|December 1997 I moved back to Toronto from Ottawa. For the first six months I was physically inactive with work and school taking all of my time. An eight hour day at work to be faced with four hours of school work after I got home took it’s toll and I gained weight – 260, 265, 275, 285. 290 was when my internal alarm bell went off – I had to do something. Scott, my other half, wanted to do something – so we joined a gym.What a disaster – we found every excuse not to go and essentially wasted money. By the time I was starting to get into it, the gym closed down. This was June 1999.
By October 1999, I was up to the heaviest I had ever been – 308 lbs.
So I searched for a gym at the beginning of October. I had my eye on the YMCA downtown, but decided to check a few other places. At Bally’s, I was talked down to, belittled, and told, “If you walk out of here without signing a contract, you’re not serious about losing weight.” BULLSHIT! Since then, i found out that 90% of the employees at this establishment were fired at the end of October 1999.
I walked over to the Y and signed up – no high pressure sales tactics, and everyone was warm and inviting. It was cheaper, had better equipment, and while it was busier, it certainly was not intimidating. Over the year from October 1999 to October 2000 I concentrated on aerobic activities – cycling and cross-trainers. I was using weights but nothing too serious and I certainly was not pushing myself. You could find me at the Y at least once a week but usually two or three times. I lost 15lbs.
Throughout this whole period, I was working out by myself. Brian and Drew moved from Montreal and were interested in being workout partners. It ended up Brian found a group of guys who were getting together on Thursdays and Sundays at Alfie’s Gym. I visited the gym for a tour and found it to have an inviting atmosphere. It’s a serious gym without the attitude and intimidation that other gyms have. The employees and the patrons are really friendly.
From September to December I joined the guys on Thursdays and Sunday to lift weights, and then pick an arbitrary day to go to the YMCA to work on cardio. I also shifted my focus from concentrating on my weight to keeping an eye on measurements and photos. At the time I was looking to get stronger and in many ways bigger – increase the muscle mass and reduce the fat.
In October 2000, Bob, at the time living in Medford, NJ; attended the Celtic Classic, held every year in Bethlehem, PA. Bob decided that he wanted to start training for the Highland Games. I decided to join him in his resolution for the new year. We searched the Internet for any information we could find on the sport and came across a number of links. By December 2000, I had found training partners, Terry and Colleen, who were interested in sharing what they knew of the sport.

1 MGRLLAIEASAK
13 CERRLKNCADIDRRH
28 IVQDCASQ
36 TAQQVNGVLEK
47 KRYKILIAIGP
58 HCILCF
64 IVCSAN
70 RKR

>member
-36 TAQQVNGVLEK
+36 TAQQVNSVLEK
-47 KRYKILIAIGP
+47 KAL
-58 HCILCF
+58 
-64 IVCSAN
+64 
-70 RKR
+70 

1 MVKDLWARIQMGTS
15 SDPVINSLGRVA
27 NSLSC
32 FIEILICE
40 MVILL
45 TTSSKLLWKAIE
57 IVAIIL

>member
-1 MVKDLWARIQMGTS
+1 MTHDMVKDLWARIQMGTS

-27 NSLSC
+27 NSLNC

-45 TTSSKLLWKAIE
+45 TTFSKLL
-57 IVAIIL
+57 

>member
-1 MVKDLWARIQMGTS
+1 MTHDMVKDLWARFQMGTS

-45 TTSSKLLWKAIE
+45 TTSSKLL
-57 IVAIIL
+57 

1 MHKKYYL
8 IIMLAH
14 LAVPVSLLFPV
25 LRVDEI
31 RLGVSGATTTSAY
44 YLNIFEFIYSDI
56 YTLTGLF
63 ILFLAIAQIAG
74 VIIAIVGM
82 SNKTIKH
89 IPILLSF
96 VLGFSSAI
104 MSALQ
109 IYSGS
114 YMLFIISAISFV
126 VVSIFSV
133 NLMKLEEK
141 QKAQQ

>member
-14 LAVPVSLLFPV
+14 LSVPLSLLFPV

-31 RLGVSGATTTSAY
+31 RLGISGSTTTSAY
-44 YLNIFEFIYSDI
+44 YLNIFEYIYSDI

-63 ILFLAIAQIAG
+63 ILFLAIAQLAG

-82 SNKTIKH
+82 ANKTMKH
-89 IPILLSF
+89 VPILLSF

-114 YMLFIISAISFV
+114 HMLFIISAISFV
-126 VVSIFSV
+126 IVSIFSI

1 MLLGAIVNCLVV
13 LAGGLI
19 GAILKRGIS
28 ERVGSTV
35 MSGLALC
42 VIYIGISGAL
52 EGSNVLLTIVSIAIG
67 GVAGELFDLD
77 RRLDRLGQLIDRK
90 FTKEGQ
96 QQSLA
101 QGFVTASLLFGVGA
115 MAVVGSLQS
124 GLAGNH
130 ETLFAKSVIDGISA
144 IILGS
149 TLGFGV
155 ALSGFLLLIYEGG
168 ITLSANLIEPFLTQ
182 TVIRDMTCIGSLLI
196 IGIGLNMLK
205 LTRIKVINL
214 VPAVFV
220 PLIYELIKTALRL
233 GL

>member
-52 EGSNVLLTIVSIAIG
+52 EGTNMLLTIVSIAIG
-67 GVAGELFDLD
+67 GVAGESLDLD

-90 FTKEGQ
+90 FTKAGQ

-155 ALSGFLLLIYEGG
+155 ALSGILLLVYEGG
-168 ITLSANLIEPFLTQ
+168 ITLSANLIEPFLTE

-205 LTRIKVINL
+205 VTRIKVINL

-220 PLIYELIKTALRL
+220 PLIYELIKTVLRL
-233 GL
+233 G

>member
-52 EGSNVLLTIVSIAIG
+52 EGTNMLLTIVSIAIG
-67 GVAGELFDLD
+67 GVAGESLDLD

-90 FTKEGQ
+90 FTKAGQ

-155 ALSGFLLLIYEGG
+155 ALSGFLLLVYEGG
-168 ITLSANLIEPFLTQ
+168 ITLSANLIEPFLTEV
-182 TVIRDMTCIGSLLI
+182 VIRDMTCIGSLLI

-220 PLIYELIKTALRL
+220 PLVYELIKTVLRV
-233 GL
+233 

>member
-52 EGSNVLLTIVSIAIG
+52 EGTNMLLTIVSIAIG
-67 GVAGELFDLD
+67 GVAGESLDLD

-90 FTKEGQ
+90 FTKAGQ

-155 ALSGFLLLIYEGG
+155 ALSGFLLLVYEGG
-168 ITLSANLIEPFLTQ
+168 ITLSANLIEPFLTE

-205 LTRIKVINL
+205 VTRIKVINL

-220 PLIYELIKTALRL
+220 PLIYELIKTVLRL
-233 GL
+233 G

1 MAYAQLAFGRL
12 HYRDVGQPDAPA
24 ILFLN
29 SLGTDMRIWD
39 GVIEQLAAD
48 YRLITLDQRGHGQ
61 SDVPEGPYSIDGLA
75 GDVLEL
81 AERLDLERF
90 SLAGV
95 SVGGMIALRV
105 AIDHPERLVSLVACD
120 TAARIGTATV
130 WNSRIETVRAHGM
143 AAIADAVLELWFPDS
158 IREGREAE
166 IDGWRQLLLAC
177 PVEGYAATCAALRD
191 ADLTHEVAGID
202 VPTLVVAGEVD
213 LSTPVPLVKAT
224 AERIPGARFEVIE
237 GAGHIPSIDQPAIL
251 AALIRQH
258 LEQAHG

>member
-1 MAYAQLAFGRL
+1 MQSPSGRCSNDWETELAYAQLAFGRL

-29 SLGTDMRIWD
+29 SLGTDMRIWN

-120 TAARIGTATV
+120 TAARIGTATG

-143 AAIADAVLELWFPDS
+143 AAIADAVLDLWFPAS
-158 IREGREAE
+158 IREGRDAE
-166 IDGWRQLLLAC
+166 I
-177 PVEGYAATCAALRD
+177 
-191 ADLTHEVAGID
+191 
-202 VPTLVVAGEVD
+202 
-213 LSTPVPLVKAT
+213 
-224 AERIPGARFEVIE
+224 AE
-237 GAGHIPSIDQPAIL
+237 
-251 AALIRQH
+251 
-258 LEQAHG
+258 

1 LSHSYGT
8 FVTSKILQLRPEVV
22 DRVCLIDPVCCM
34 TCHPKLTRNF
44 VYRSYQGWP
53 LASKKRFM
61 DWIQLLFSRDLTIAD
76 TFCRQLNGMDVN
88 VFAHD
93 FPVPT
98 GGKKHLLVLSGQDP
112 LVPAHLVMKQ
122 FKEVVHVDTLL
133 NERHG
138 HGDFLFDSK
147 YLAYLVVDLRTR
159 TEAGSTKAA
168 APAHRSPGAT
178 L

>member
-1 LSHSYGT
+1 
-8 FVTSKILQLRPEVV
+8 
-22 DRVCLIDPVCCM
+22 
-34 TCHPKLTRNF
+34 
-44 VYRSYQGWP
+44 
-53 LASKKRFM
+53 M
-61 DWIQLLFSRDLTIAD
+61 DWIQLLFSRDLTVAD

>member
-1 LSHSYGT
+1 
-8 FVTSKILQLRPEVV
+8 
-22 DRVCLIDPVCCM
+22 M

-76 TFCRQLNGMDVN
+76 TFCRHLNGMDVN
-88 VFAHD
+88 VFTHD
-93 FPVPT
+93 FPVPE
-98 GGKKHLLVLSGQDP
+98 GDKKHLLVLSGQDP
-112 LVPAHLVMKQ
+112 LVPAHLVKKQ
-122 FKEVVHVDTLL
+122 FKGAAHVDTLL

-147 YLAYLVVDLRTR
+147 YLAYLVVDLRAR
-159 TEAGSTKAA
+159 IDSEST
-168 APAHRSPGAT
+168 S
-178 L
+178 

As of January 2001 I stepped up my gym routine to five days – two or three specific days dedicated to cardio and three days dedicated to lifting. I entered the Transformation Challenge at Alfie’s Gym with the specific goals of increasing the strength in my upper body significantly, and reducing the size of my midsection (stomach, love handles). I stopped my membership at the YMCA as I wanted to consolidate all of my activities to one gym.
April 6th, 2001 will forever be a day that I will never forget. This is the first day I started throwing. By the end of May I had attended my first training camp and thrown in my first competition, at the Prince Edward County Highland Games. By the end of August I had attended one additional training camp, and thrown in two competitions – Cobourg Highland Games and the Fergus Scottish Festival and Highland Games.
One of the mistakes I made throughout my life is the fact that I got down to where I wanted and did not keep up the effort required to keep the weight off or stay fit. Working towards better health has to be for life – a lifestyle change.
A lot of people don’t think they can transform themselves – to quote a line from the movie “Flawless” – “Can’t lives on Won’t Street” Give yourself a challenge. You might start and stop and that’s nothing to be ashamed of. Get back up and get at it again. Listening to, and pacing yourself is the key. When you’re really ready, bite the bullet and go for it. You’ll feel better. You have to want to change yourself and no one else can do it for you.
The Physical Education program in Ontario, Canada and quite possibly in North America needs to change. It rightly awards those who have a gift and feels like punishment to those who find Phys. Ed. a challenge. Forcing a kid to run miles every day doesn’t teach them a thing where interacting on a playing field does. While a variety of sports are introduced, they’re all based on aerobic activities. What about anaerobic activities?
Physical Education needs to be made enjoyable for all children and more choices need to be made available.Parents need to make exercise fun rather than feeling like a chore, and to encourage their children to be active – and not through a half hearted attempt either.
Finally, the Government of Canada, and the provinces within Canada must spend more money on amateur sport within Canada. Canada is the laughing stock of the western world with how little is spent on sport. From my days of playing Rugby in Ottawa, the EORU has had all kinds of problems raising funds from private sources. How can we be the best without encouragement?